South Australia’s Aboriginal community came together on the 4th Anniversary of the National Apology to the Stolen Generations for a special breakfast hosted by Reconciliation SA, with Lowitja Institute Chair Pat Anderson delivering the keynote address.
The breakfast, held on 13 February 2012, was organised to honour members of the Stolen Generations and to continue to inform the non-Aboriginal community about their ongoing needs.
Almost 400 people attended including local members of the Stolen Generations, our Patron Dr Lowitja O’Donoghue, prominent SA academic and Institute Board member Dr Peter Buckskin, Institute Program Leader Professor Judith Dwyer and a table of Institute guests hosted by our Adelaide-based Link person Ms Kim O’Donnell. Also speaking was the SA Minister for Aboriginal Affairs and Reconciliation, the Hon. Paul Caica MP.
‘There’s Still Work to Be Done’ was the breakfast’s theme and also the title of Ms Anderson’s speech in which she focused on the ongoing disconnect between Australia’s Aboriginal and Torres Strait Islander peoples and the wider nation state. Ms Anderson spoke from personal experience, being both the daughter and sister of members of the Stolen Generations.
Musing on the recent Australia Day protest in Canberra by members of the Aboriginal Tent Embassy, and its potential to derail the current constitutional reform process, Ms Anderson said: ‘Is the relationship between Aboriginal and non-Aboriginal Australia so tentative and fragile that one or two incidents like this can jeopardise historically needed change?’
Ms Anderson pointed to the ongoing Northern Territory ‘Intervention’ as an example of how the nation state viewed its difficult relationship with First Australians.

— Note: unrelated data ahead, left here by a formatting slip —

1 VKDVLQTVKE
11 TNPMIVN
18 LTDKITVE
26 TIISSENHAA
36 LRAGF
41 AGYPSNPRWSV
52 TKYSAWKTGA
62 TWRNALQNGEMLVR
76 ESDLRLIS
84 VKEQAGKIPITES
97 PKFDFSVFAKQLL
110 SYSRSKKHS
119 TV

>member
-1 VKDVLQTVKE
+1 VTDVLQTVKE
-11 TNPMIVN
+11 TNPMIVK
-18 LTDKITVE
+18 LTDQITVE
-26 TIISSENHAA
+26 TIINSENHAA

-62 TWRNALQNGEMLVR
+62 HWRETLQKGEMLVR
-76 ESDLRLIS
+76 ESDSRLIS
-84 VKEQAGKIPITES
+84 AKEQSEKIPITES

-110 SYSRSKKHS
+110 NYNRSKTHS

‘Australia as a nation has to get over the idea that we, the Aboriginal peoples, need looking after or disciplining, or both,’ she said. ‘Building a stronger, more robust and open relationship means challenging the negative stereotypes about what it means to be an Aboriginal person.
‘This is a challenge for all of us – Aboriginal and non-Aboriginal – because the power of some of these stereotypes is that they get taken up and believed in by Aboriginal people too.’
Following her address Ms Anderson joined a discussion with Dr Buckskin, talking about her personal life, the Stolen Generations, current policy settings and her hopes for meaningful constitutional reform.
For more information about Reconciliation SA and its continuing efforts on behalf of the Stolen Generations to have the Bringing Them Home report’s recommendations fully implemented, go to: www.reconciliationsa.org.au.
ISSUE 6 / APRIL 2012 Page 31